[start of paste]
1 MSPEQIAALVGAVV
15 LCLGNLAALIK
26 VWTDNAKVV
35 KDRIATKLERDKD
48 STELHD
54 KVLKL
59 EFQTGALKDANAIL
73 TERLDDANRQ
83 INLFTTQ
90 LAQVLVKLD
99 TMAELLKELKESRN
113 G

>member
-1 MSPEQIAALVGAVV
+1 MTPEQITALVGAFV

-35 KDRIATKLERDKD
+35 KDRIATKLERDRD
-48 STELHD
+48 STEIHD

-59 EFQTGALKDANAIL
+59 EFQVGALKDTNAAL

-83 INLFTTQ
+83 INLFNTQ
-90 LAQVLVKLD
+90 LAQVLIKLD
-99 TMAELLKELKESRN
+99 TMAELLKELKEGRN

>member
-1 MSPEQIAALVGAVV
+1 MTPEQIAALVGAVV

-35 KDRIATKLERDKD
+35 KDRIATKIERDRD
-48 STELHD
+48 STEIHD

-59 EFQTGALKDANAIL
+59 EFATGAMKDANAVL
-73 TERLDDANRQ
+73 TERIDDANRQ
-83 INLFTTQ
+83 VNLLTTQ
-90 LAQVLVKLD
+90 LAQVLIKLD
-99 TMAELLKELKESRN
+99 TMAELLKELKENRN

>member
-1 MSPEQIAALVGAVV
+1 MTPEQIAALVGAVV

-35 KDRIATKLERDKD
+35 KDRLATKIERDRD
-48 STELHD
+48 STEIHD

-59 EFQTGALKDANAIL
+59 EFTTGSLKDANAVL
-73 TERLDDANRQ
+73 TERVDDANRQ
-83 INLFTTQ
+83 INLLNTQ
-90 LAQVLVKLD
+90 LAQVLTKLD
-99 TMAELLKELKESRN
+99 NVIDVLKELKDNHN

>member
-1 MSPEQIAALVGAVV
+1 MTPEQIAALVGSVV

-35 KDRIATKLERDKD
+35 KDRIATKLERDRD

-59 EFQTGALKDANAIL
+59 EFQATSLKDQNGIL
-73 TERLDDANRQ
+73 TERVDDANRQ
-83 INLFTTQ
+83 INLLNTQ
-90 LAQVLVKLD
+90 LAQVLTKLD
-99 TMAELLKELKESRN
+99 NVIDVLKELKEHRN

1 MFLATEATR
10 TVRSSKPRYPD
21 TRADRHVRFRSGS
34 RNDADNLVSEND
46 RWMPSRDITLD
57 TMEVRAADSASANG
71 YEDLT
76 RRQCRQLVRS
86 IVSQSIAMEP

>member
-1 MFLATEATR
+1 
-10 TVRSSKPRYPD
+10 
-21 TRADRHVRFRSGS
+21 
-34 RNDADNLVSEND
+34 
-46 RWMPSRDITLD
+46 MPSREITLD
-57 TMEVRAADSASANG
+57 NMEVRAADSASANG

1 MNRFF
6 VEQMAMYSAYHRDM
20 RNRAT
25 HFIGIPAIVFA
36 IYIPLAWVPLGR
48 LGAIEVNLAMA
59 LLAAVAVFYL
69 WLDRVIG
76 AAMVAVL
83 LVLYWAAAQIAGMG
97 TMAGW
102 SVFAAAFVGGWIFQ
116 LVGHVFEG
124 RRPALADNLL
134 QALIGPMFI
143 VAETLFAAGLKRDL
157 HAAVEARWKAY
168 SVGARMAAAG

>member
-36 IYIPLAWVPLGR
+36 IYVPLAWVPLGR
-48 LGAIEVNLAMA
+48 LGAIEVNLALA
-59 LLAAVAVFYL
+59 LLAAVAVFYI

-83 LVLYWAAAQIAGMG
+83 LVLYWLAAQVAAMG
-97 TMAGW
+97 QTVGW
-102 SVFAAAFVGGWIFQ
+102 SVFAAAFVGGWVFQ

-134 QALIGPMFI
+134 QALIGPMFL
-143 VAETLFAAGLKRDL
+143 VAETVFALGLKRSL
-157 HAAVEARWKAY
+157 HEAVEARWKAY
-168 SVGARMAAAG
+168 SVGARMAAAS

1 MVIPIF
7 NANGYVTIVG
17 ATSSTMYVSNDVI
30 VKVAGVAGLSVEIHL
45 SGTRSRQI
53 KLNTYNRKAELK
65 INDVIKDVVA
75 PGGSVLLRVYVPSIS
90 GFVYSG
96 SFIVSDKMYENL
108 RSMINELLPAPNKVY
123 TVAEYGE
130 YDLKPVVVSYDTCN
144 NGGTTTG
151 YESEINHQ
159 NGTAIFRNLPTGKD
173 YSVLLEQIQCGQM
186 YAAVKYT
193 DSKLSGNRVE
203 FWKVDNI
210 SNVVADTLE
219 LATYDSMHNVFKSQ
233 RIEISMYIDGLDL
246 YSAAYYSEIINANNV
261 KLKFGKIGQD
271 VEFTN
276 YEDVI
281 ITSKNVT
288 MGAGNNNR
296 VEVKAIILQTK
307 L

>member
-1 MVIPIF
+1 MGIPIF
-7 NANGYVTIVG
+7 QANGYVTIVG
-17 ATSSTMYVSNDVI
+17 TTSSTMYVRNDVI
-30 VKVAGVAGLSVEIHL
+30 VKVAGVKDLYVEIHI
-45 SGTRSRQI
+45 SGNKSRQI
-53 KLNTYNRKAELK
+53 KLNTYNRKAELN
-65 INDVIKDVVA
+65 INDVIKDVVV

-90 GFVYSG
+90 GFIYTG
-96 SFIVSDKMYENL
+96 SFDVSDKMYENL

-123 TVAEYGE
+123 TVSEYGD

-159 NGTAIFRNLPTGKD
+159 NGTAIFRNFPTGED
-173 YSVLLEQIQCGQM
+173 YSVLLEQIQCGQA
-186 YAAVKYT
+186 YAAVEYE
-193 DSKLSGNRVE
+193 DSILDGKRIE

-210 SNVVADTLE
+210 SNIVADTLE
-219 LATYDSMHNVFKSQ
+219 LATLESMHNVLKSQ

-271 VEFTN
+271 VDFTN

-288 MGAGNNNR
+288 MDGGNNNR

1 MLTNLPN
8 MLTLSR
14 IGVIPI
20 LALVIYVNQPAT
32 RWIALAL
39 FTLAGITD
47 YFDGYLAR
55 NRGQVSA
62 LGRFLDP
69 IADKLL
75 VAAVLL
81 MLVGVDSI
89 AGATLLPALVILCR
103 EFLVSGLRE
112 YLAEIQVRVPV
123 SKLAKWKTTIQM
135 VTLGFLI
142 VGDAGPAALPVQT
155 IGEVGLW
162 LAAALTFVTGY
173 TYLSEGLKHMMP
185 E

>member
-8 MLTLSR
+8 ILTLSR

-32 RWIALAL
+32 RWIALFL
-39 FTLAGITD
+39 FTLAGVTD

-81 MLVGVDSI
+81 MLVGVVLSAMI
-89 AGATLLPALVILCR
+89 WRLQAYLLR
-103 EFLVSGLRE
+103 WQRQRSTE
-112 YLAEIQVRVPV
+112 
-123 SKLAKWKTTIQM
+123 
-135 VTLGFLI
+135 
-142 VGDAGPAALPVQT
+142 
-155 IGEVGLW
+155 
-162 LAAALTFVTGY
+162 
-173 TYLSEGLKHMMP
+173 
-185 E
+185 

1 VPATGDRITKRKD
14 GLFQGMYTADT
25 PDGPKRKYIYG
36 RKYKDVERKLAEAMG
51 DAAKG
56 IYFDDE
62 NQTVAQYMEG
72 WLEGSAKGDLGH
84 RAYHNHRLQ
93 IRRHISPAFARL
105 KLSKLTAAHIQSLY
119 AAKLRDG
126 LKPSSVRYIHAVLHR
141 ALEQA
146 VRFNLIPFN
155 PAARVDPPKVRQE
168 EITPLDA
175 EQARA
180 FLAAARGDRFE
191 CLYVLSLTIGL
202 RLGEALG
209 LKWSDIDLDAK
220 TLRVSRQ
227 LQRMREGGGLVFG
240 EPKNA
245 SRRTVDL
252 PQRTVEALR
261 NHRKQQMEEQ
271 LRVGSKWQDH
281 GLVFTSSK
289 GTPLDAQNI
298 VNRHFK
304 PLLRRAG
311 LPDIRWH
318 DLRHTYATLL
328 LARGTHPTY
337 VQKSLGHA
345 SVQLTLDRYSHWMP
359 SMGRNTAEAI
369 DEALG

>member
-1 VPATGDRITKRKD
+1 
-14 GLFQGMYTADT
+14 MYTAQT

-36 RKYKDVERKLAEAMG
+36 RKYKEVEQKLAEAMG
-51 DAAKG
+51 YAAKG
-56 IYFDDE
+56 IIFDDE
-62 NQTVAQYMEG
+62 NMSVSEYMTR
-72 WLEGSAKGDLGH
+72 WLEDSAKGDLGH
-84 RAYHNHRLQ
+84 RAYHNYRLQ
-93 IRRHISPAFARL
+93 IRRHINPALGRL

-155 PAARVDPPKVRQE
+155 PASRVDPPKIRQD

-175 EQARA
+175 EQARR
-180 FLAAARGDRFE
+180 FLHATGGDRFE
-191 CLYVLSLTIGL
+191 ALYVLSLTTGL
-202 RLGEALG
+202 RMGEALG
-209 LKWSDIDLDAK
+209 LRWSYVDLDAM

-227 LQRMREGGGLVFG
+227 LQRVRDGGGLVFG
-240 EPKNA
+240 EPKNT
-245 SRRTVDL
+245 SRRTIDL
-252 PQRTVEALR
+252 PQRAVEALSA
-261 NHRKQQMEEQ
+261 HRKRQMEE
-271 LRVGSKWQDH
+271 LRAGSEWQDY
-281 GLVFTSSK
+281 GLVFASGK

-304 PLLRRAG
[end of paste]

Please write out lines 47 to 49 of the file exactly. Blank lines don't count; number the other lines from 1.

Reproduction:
+1 MTPEQIAALVGAVV

-35 KDRIATKLERDKD
+35 KDRLATKIERDRD